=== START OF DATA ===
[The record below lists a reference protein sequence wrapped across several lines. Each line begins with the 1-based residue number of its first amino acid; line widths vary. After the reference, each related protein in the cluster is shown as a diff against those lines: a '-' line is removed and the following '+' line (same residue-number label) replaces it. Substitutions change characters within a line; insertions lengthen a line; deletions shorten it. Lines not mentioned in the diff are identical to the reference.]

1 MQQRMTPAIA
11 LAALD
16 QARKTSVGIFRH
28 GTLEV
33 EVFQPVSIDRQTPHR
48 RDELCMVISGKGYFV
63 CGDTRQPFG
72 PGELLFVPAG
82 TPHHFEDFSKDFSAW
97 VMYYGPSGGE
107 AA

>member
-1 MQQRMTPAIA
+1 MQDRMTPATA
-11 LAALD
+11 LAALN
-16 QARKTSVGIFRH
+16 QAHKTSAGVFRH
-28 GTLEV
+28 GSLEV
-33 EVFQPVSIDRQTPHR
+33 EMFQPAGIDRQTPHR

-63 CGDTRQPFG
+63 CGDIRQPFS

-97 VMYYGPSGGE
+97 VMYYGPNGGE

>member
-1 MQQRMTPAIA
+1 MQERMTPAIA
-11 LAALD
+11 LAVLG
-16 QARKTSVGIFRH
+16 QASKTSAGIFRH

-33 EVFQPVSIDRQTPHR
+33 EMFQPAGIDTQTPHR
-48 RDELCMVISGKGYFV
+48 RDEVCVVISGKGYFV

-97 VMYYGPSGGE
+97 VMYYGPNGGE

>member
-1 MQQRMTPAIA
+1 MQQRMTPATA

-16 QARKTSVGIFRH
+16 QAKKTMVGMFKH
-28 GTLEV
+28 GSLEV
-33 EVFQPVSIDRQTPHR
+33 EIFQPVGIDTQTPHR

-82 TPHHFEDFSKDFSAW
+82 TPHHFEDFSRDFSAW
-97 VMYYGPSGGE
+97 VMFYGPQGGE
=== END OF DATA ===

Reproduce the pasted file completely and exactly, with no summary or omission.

[The record below lists a reference protein sequence wrapped across several lines. Each line begins with the 1-based residue number of its first amino acid; line widths vary. After the reference, each related protein in the cluster is shown as a diff against those lines: a '-' line is removed and the following '+' line (same residue-number label) replaces it. Substitutions change characters within a line; insertions lengthen a line; deletions shorten it. Lines not mentioned in the diff are identical to the reference.]

1 MQQRMTPAIA
11 LAALD
16 QARKTSVGIFRH
28 GTLEV
33 EVFQPVSIDRQTPHR
48 RDELCMVISGKGYFV
63 CGDTRQPFG
72 PGELLFVPAG
82 TPHHFEDFSKDFSAW
97 VMYYGPSGGE
107 AA

>member
-1 MQQRMTPAIA
+1 MQDRMTPATA
-11 LAALD
+11 LAALN
-16 QARKTSVGIFRH
+16 QAHKTSAGVFRH
-28 GTLEV
+28 GSLEV
-33 EVFQPVSIDRQTPHR
+33 EMFQPAGIDRQTPHR

-63 CGDTRQPFG
+63 CGDIRQPFS

-97 VMYYGPSGGE
+97 VMYYGPNGGE

>member
-1 MQQRMTPAIA
+1 MQERMTPAIA
-11 LAALD
+11 LAVLG
-16 QARKTSVGIFRH
+16 QASKTSAGIFRH

-33 EVFQPVSIDRQTPHR
+33 EMFQPAGIDTQTPHR
-48 RDELCMVISGKGYFV
+48 RDEVCVVISGKGYFV

-97 VMYYGPSGGE
+97 VMYYGPNGGE

>member
-1 MQQRMTPAIA
+1 MQQRMTPATA

-16 QARKTSVGIFRH
+16 QAKKTMVGMFKH
-28 GTLEV
+28 GSLEV
-33 EVFQPVSIDRQTPHR
+33 EIFQPVGIDTQTPHR

-82 TPHHFEDFSKDFSAW
+82 TPHHFEDFSRDFSAW
-97 VMYYGPSGGE
+97 VMFYGPQGGE